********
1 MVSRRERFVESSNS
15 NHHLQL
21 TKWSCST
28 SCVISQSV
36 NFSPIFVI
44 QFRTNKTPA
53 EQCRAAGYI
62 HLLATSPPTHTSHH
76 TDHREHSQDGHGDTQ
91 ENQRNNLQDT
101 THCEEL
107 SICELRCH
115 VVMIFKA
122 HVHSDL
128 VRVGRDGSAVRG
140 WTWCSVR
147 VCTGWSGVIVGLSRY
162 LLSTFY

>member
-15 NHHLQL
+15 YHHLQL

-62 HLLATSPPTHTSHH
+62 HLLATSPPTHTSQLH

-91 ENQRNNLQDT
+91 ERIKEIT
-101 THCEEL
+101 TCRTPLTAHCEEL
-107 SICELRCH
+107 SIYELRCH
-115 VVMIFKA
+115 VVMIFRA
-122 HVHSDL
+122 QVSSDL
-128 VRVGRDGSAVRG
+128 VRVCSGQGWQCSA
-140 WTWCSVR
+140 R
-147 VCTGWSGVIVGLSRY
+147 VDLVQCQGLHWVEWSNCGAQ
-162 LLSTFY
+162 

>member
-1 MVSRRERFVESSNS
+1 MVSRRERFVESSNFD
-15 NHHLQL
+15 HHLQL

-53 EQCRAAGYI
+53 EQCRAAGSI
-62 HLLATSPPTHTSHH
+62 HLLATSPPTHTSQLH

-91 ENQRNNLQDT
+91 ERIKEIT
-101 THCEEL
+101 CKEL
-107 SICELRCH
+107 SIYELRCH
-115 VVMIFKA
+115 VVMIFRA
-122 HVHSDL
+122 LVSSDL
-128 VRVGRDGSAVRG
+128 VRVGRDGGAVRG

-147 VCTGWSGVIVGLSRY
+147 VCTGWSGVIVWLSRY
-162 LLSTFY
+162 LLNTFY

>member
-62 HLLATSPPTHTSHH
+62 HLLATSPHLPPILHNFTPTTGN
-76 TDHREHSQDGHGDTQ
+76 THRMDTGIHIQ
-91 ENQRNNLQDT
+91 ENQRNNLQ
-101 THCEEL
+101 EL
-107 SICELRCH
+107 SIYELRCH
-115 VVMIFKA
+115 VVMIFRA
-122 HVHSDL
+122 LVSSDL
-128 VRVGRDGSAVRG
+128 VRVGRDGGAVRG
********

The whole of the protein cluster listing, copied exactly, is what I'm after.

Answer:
1 MVSRRERFVESSNS
15 NHHLQL
21 TKWSCST
28 SCVISQSV
36 NFSPIFVI
44 QFRTNKTPA
53 EQCRAAGYI
62 HLLATSPPTHTSHH
76 TDHREHSQDGHGDTQ
91 ENQRNNLQDT
101 THCEEL
107 SICELRCH
115 VVMIFKA
122 HVHSDL
128 VRVGRDGSAVRG
140 WTWCSVR
147 VCTGWSGVIVGLSRY
162 LLSTFY

>member
-15 NHHLQL
+15 YHHLQL

-62 HLLATSPPTHTSHH
+62 HLLATSPPTHTSQLH

-91 ENQRNNLQDT
+91 ERIKEIT
-101 THCEEL
+101 TCRTPLTAHCEEL
-107 SICELRCH
+107 SIYELRCH
-115 VVMIFKA
+115 VVMIFRA
-122 HVHSDL
+122 QVSSDL
-128 VRVGRDGSAVRG
+128 VRVCSGQGWQCSA
-140 WTWCSVR
+140 R
-147 VCTGWSGVIVGLSRY
+147 VDLVQCQGLHWVEWSNCGAQ
-162 LLSTFY
+162 

>member
-1 MVSRRERFVESSNS
+1 MVSRRERFVESSNFD
-15 NHHLQL
+15 HHLQL

-53 EQCRAAGYI
+53 EQCRAAGSI
-62 HLLATSPPTHTSHH
+62 HLLATSPPTHTSQLH

-91 ENQRNNLQDT
+91 ERIKEIT
-101 THCEEL
+101 CKEL
-107 SICELRCH
+107 SIYELRCH
-115 VVMIFKA
+115 VVMIFRA
-122 HVHSDL
+122 LVSSDL
-128 VRVGRDGSAVRG
+128 VRVGRDGGAVRG

-147 VCTGWSGVIVGLSRY
+147 VCTGWSGVIVWLSRY
-162 LLSTFY
+162 LLNTFY

>member
-62 HLLATSPPTHTSHH
+62 HLLATSPHLPPILHNFTPTTGN
-76 TDHREHSQDGHGDTQ
+76 THRMDTGIHIQ
-91 ENQRNNLQDT
+91 ENQRNNLQ
-101 THCEEL
+101 EL
-107 SICELRCH
+107 SIYELRCH
-115 VVMIFKA
+115 VVMIFRA
-122 HVHSDL
+122 LVSSDL
-128 VRVGRDGSAVRG
+128 VRVGRDGGAVRG